• Luca Filippi: Front-runner at Barracuda if funding issues don’t enter the equation, and could be placed elsewhere by Honda if he fails to land there.
  • Pippa Mann: As ever, persistently working to secure funding for future races, likely on ovals as she raced in 2013.
  • James Davison: Has a full-time sports car ride with TRG’s Aston Martin Vantage, but is in play for one Indianapolis 500 seat and perhaps more.
  • Stefan Wilson: Minimal news yet for Justin’s younger brother but we need some “Bromates” action back in IndyCar at some point.
  • Conor Daly: The European exploration nearing an end, Daly has set his sights on IndyCar. Talent would do it, but he needs to find funding to put it all together.
  • Townsend Bell: Like Davison, has a full-time sports car ride with Level 5’s Ferrari 458. Will probably do his usual Indianapolis 500-only program.
  • Katherine Legge: Like Davison and Bell, committed to the TUDOR Championship with the DeltaWing, but would welcome another IndyCar chance if the funding’s there.
  • Buddy Lazier: Seems set for another Indianapolis 500 program.
  • Sam Bird: Rumored by RACER to make the switch to IndyCar, Bird’s starred in GP2 but lacks the budget needed for F1. It could be viable in IndyCar.
  • Sage Karam: The Indy Lights champion has some funding and is still working to find more for the step up.
  • Mikael Grenier: Young French-Canadian who tested for KV in November is not particularly likely to find the budget needed for a series debut.
  • Jack Hawksworth: Will test for Dale Coyne Racing this week, which already is his second in an IndyCar. The Englishman could use more seasoning, but may make the jump if his management team finds the funding.
  • Arie Luyendyk Jr.: Seems bullish on an IndyCar return and has tested once for Coyne already. If a full-season ride doesn’t happen, a month of May program could.
  • Francesco Dracone/Giuseppe Cipriani: They either have tested or will test for Coyne. Anything beyond that for either of them would be a serious stretch.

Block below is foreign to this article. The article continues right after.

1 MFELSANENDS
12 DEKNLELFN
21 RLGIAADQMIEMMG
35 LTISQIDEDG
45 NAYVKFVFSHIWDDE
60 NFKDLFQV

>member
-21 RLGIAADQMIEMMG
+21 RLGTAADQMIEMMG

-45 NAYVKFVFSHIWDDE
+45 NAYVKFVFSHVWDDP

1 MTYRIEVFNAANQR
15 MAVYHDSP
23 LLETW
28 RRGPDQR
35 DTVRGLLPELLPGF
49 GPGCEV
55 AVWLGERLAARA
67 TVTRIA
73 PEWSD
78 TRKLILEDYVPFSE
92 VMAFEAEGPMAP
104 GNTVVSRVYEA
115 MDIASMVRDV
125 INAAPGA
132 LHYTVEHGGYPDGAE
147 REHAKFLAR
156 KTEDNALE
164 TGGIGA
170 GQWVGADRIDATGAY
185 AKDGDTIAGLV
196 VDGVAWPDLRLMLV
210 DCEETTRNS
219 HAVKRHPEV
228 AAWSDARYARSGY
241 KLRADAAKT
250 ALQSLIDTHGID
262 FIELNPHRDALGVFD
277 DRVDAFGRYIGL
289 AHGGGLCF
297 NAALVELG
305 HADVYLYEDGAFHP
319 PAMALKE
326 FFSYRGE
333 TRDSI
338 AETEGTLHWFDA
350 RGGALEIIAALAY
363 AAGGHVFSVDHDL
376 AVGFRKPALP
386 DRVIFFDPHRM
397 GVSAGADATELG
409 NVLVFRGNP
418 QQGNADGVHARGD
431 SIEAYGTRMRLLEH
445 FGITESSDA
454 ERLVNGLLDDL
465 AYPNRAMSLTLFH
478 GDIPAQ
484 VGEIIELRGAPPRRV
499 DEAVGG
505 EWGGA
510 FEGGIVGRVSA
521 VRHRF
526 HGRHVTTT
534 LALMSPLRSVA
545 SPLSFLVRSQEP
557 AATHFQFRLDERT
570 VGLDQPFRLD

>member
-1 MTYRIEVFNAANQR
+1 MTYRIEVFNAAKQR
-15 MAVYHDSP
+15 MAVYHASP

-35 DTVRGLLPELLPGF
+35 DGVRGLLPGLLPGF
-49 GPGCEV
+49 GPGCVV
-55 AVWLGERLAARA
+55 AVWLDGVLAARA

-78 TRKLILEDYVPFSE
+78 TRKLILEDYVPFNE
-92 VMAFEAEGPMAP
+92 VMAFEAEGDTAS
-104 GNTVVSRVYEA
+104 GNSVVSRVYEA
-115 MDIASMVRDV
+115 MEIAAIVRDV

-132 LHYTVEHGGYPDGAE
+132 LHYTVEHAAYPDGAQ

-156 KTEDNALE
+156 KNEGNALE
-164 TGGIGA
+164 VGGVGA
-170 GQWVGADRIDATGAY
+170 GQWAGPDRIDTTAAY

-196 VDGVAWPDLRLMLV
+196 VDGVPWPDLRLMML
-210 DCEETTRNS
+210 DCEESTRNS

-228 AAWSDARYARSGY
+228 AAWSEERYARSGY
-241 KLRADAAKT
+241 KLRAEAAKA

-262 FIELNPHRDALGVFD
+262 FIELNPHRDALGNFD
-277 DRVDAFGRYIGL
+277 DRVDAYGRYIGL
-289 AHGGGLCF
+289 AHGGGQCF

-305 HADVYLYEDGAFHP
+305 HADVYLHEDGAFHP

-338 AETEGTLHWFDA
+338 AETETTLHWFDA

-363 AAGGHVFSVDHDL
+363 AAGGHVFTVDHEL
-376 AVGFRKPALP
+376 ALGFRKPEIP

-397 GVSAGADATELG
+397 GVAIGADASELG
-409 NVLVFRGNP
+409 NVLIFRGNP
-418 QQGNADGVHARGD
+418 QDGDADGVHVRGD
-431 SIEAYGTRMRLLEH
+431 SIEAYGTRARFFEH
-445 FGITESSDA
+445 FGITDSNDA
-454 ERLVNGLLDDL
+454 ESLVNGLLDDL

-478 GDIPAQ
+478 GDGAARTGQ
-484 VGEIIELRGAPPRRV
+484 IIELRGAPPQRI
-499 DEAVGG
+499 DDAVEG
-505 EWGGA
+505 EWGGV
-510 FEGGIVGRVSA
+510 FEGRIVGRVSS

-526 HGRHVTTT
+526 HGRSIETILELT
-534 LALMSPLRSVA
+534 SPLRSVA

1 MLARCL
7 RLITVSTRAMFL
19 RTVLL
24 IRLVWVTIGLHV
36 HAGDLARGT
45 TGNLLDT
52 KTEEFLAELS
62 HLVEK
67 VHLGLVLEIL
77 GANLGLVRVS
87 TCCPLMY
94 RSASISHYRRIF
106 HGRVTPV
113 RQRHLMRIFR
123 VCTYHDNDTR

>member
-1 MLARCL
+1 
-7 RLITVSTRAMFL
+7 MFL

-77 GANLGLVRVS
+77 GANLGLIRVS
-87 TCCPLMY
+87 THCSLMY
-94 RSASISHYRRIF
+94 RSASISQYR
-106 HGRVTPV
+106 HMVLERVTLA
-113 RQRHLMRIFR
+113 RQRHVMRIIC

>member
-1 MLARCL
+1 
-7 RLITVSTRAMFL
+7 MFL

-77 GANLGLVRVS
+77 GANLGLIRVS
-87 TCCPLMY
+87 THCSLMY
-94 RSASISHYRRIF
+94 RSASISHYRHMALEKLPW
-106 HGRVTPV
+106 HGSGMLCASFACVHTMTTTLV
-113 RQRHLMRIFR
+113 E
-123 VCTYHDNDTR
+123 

• A.N. Other: There’s always at least one other driver completely out of the woodwork that could appear, so reserving this bullet point for them. 

IMSA: Rolex 24 Team Preview – GTLM

Photo courtesy of IMSA
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MotorSportsTalk’s Kyle Lavigne continues the team preview of entries for the 2018 Rolex 24 at Daytona with the GT Le Mans (GTLM) class. At nine entries, it is the smallest of the three classes entered in this weekend’s Rolex 24 and down from last year’s 11 entries, but past events indicate it may be the event’s most competitive class.

The 2017 Rolex 24 saw four different marques from four different teams battling for the GTLM win late in the race, with Ford Chip Ganassi Racing taking the win with Joey Hand, Dirk Mueller and Sebastien Bourdais. And in 2016, Corvette Racing saw its No. 3 and 4 entries duel to the checkered flag, with Oliver Gavin, Tommy Milner, and Marcel Fassler victorious in the No. 4 machine.

Below is a breakdown of the teams entered in the GTLM class.

Corvette Racing
Car: Corvette C7.R
No. 3 (Jan Magnussen, Antonio Garcia, Mike Rockenfeller)
No. 4 (Oliver Gavin, Tommy Milner, Marcel Fassler)

Outlook: Corvette Racing has been a perennial powerhouse in GT racing over the entirety of the 21st century, and that isn’t something that’s likely to change. Coming off their 13th championship last year – Garcia and Magnussen took home last year’s GTLM driver’s crown – Corvette Racing now hunts for its fourth Rolex 24 triumph.

With an unchanged package that is proven to be both fast and reliable, Corvette Racing looks set to again feature prominently in the GTLM battle. Barring problems, both cars should be battling up front for the win.

BMW Team RLL
Car: BMW M8 GTLM